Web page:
Sigfús Eymundsson was the first commercially successful photographer in Iceland.
Published in the 2013 August-September issue of Iceland Review – IR 04.13. By Páll Stefánsson.Gullfoss around 1880, the first known photograph of the waterfall.
Sigfús Eymundsson became Iceland’s leading photographer upon his return to the country in 1866 after having studied first bookbinding in Copenhagen, Denmark, then photography in Bergen, Norway. Born in 1837 on a small farm in Vopnafjörður, East Iceland, Sigfús lived in Reykjavík until his death in 1911.Sigfús’ status as Iceland’s leading photographer in the latter half of the 19th century is indisputable. His images were one factor in nurturing a positive self-image among Icelanders in their fight for sovereignty, leading to home rule in 1904, a status of sovereignty in 1918, and ultimately independence in 1944.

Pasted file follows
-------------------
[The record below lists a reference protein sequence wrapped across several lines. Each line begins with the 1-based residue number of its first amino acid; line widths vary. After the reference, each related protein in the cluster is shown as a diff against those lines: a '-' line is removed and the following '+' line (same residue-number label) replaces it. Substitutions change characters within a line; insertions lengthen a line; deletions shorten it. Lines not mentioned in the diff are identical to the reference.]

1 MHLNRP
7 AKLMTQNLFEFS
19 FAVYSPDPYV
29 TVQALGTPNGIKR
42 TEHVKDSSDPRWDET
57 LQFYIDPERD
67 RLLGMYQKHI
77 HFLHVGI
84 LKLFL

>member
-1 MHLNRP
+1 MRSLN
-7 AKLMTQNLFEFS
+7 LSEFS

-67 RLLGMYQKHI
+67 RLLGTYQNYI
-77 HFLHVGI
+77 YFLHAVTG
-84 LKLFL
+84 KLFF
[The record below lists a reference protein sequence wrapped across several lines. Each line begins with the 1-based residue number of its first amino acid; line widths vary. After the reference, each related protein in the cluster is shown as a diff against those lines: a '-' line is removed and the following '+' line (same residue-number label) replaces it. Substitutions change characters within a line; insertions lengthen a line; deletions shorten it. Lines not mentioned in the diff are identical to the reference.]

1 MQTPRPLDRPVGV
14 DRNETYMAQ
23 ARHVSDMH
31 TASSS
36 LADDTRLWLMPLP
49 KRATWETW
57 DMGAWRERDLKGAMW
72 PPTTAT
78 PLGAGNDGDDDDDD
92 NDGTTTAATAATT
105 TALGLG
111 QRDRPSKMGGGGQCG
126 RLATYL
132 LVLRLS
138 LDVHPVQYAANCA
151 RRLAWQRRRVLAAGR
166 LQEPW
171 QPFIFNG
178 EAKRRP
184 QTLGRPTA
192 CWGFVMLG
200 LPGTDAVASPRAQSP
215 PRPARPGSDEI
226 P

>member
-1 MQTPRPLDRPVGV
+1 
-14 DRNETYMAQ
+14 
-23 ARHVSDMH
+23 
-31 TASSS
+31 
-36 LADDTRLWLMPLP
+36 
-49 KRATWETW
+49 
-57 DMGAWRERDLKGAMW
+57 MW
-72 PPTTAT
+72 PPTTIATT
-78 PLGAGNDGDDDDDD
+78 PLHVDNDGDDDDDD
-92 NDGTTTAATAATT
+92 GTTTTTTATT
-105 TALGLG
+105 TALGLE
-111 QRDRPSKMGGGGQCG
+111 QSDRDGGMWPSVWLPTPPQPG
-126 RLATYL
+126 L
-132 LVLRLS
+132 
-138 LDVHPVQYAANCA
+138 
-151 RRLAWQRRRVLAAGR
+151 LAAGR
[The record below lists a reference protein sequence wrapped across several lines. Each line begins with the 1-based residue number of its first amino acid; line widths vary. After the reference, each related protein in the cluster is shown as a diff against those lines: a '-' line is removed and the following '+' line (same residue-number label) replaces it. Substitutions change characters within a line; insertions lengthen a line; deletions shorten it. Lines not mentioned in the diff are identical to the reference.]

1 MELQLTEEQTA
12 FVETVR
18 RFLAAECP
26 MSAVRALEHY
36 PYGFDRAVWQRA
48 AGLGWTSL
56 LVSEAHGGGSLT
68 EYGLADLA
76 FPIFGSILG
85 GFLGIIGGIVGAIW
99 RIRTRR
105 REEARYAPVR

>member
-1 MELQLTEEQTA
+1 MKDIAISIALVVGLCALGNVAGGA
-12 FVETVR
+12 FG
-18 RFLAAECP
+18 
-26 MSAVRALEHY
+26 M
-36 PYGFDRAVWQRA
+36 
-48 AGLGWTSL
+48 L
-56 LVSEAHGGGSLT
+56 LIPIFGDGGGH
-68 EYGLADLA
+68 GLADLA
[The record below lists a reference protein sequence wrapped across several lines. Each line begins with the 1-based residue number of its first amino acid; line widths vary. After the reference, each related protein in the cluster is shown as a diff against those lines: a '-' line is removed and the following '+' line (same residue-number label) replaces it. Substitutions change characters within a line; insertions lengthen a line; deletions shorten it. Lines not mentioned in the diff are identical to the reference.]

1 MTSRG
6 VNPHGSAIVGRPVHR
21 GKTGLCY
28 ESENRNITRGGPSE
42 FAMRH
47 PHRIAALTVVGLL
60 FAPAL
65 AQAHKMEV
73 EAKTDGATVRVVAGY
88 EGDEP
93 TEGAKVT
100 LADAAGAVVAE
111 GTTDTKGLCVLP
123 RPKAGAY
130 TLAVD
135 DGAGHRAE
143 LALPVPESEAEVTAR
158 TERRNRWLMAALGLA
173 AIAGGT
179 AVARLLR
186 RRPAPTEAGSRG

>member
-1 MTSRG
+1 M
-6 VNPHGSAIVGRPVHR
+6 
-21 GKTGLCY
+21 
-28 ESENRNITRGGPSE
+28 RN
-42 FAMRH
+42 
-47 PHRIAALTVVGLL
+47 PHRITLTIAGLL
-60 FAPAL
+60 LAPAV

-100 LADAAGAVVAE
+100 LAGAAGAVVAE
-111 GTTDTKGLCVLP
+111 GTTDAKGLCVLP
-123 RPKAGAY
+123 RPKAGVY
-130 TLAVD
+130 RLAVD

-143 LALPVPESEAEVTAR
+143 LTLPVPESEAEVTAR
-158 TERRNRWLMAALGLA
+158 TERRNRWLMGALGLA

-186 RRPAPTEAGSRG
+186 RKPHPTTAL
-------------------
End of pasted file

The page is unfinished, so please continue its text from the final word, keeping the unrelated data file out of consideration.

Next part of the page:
Sigfús’ photography is also closely linked to the development of tourism in Iceland—he took pictures of all the principal tourist destinations in the country, and he is believed to have organized the first tours to Gullfoss waterfall for foreign sightseers.
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